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Here’s how homebuyers and brokers are reacting to the tax bill

Reema Khrais Nov 21, 2017
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Justin Sullivan/Getty Images

When Congress returns from the Thanksgiving recess, the battle over the tax plan will continue, and the entire housing industry will be paying attention. 

The GOP tax bill passed by the House has called for capping the mortgage interest deduction and property tax deduction, while the Senate has set its sights on getting rid of the deduction for state and local taxes.

“I’m getting questions from my client base already: ‘How is this going to affect me?’” said Los Angeles real estate agent Anselm Clinard.

Clinard fielded a lot of those questions recently at an open house for a two-bedroom bungalow in a hip Los Angeles neighborhood. The house was listed for under $800,000, lower than most of the houses in the area. 

“Is it going to make it harder to buy?” one potential buyer asked.

Under the House bill, homeowners would be allowed to deduct interest on up to $500,000 of mortgage debt, down from $1 million under current law. The bill would also eliminate deductions for mortgages on second homes. Those changes would only apply to future homeowners, not existing ones. 

“This hits New York. This hits Los Angeles hard, it hits San Francisco hard,” said Brad Keyes, a Los Angeles real estate broker. “It doesn’t hit most of the country as hard.” In Los Angeles, for instance, the median home price is more than $600,000.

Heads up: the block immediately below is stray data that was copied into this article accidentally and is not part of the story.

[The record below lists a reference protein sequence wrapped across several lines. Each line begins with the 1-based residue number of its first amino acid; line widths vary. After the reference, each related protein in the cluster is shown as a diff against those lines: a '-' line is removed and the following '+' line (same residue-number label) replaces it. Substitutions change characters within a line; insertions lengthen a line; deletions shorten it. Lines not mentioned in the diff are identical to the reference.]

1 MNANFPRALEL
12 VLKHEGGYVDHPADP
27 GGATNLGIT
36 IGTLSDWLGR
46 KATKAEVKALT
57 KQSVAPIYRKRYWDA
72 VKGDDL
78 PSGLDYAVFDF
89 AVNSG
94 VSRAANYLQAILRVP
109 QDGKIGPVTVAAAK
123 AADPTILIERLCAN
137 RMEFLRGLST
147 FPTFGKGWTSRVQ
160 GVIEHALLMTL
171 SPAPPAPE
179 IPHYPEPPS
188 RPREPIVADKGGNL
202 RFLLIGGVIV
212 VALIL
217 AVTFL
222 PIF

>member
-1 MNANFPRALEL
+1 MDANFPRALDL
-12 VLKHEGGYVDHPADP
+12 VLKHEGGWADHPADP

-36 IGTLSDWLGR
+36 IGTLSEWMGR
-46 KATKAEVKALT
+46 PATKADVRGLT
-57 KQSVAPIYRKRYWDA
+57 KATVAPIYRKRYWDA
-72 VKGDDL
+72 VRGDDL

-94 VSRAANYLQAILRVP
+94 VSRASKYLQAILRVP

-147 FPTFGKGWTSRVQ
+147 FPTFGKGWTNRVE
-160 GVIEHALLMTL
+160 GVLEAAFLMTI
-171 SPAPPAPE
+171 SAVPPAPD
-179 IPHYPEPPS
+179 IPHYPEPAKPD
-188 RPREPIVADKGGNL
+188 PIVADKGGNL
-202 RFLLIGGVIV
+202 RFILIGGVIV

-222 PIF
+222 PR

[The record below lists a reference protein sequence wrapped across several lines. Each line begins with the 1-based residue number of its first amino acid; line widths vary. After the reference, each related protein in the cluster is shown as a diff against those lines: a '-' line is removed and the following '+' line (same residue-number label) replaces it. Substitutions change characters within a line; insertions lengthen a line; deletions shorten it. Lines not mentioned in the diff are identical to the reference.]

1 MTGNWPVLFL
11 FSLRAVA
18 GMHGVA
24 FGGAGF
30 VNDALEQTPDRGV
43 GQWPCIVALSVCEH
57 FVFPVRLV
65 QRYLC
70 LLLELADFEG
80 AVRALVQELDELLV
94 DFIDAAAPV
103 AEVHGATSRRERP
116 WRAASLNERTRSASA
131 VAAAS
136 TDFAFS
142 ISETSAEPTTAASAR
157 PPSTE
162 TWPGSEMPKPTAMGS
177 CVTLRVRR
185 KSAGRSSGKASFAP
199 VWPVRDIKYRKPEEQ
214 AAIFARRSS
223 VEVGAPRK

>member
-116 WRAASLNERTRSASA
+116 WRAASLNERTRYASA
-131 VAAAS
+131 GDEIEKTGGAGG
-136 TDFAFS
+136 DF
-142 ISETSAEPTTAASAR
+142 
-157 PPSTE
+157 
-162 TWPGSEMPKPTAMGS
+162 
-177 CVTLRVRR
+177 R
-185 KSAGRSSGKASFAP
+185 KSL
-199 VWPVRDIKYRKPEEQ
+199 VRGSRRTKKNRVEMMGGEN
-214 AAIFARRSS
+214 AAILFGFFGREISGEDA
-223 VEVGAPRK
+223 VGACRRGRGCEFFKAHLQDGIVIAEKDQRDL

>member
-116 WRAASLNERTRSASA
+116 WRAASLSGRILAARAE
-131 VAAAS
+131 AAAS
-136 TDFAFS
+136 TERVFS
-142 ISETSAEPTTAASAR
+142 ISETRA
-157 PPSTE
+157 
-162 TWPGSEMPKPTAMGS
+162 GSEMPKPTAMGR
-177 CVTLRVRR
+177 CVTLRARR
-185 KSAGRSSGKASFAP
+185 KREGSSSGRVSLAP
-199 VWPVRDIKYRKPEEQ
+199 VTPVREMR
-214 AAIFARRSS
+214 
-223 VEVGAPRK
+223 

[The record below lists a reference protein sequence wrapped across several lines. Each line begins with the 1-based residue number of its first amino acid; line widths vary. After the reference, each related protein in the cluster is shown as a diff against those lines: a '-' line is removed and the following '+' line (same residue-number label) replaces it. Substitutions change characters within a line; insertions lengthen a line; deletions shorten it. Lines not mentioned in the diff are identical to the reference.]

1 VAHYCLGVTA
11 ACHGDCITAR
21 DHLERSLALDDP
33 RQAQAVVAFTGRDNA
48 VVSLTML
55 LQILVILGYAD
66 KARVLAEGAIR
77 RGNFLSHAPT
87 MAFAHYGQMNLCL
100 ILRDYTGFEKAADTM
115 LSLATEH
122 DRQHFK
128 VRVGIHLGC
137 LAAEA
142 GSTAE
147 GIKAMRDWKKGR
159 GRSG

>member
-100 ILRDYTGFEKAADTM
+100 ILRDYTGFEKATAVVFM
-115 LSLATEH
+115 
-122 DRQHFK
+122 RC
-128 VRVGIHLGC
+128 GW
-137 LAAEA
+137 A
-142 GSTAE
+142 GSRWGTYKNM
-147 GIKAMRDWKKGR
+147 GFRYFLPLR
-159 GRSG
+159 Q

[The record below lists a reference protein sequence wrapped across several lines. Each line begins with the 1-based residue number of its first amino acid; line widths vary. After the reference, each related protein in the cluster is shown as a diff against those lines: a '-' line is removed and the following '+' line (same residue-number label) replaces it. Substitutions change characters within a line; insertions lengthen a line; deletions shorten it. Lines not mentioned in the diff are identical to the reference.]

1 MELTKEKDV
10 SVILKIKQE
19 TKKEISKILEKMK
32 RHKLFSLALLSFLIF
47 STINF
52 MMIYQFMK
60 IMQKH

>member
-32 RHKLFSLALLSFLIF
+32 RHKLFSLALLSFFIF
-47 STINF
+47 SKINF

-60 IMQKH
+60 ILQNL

In the neighborhood of Eagle Rock, palm trees tower over a mix of luxurious mid-century and Spanish-style homes. Keyes pointed out a house with a lush green lot and black gated fence.

“This house is probably $1.2 million,” he said. 

Homebuyers in pricey neighborhoods like this one are the most likely to be affected by changes to the mortgage interest deduction. While the Senate plan doesn’t touch mortgages, it does call for scrapping state and local tax deductions, including property tax.

“If you can’t write off all your mortgage and if you can’t write off all your property tax, that’s a major disincentive,” Keyes said. Still, “I think people are still going to buy homes,” he said. “It’s just not as attractive anymore.”

The tax overhaul would also roughly double the standard deduction, which could discourage people from itemizing on their tax returns. To claim the mortgage interest deduction, homeowners need to itemize.

Kristopher Brown, a video editor, has been house shopping in Los Angeles for about a year now. He sees the mortgage interest deduction as a perk.

“I tend to not use it in my budget in terms of what I can afford, but it’s always like an icing on the cake that could lower the prices and help you own a home,” Brown said.

He said if the deduction were capped, it would effectively cost him an extra $4,000 a year. On the other hand, he said the proposed changes could help drive down home prices.

“So, we’re kind of standing still and watching ’cause there’s no point of buying if it’s going to hurt the housing costs and if things are going to start coming down soon,” Brown said.

He hasn’t been totally standing still – he’s been calling House Speaker Paul Ryan to complain about proposed changes to the mortgage interest deduction. Or at least he tried. He left a voicemail.

“Yeah, I actually left two ’cause the first time it cut me off,” he said. “It’s going to make my life more expensive, and I don’t want to spend more money.”  

 

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